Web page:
Added: 29th October 2014
Views: 2620
Rating:
Posted By: Lava1964
Occasional Wife - Failed Sitcom For the 1966-67 season NBC introduced a new sitcom titled Occasional Wife. Here was the premise of the show: Peter Christopher (played by Michael Callan), an eager employee of a baby food company, is not allowed to progress up the corporate ladder unless he has a wife. He solves his problem by having a female friend, Greta Patterson (played by Patricia Harty)--who lives two floors up in the same apartment building--pose as his wife whenever necessary to fool his boss. Many humorous sequences occurred on the fire escape where a nosy neighbor--known only as Man-in-the-Middle (played by Bryan O'Byrne)--observed the deceitful goings-on. Occasional Wife started out well in the ratings but had slid into 64th place by the end of its only season. It was axed after 24 episodes. In real life Callan and Harty fell in love while making the show and were married during its short run. They eventually divorced, however. The narrator heard in the opening sequence should be recognizable to baseball fans: It's longtime Dodgers broadcaster Vin Scully!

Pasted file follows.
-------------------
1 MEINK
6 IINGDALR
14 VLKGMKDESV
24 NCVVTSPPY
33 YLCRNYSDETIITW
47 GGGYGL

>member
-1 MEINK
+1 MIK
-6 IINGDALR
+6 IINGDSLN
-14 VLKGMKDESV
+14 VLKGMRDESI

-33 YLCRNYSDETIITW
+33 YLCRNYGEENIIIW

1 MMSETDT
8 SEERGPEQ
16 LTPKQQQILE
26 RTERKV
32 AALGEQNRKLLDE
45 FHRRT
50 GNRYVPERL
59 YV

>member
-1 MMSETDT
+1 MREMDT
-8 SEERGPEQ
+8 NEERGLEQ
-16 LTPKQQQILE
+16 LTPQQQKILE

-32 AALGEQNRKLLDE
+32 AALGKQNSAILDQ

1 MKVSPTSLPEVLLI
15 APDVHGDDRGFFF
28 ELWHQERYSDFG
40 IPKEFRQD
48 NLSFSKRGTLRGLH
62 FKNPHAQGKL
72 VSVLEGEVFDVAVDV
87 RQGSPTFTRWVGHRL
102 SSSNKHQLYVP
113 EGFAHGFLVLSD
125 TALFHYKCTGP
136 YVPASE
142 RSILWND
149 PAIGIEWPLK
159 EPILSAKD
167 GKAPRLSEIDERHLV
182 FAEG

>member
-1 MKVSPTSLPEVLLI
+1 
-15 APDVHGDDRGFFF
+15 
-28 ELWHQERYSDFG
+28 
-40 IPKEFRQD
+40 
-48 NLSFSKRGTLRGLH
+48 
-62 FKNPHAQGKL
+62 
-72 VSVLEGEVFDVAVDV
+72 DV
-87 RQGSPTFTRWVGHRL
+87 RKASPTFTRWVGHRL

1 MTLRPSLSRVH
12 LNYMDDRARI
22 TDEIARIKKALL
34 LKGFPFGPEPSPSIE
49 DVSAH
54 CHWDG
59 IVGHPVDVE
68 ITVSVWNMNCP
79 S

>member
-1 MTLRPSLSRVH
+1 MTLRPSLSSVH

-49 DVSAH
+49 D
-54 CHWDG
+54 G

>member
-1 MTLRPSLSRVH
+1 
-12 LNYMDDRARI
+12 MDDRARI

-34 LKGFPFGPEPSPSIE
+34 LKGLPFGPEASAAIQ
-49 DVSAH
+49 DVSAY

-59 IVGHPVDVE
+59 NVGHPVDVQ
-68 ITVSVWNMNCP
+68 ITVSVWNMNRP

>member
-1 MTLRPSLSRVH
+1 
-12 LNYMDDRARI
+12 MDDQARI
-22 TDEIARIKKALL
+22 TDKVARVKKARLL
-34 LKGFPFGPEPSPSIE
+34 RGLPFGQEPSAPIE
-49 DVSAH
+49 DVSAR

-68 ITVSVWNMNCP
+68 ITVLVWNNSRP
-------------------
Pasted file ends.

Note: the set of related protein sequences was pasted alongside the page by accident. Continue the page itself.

Tags: sitcom  NBC  Occasional  Wife 
Added: 17th October 2015
Views: 774
Rating:
Posted By: Lava1964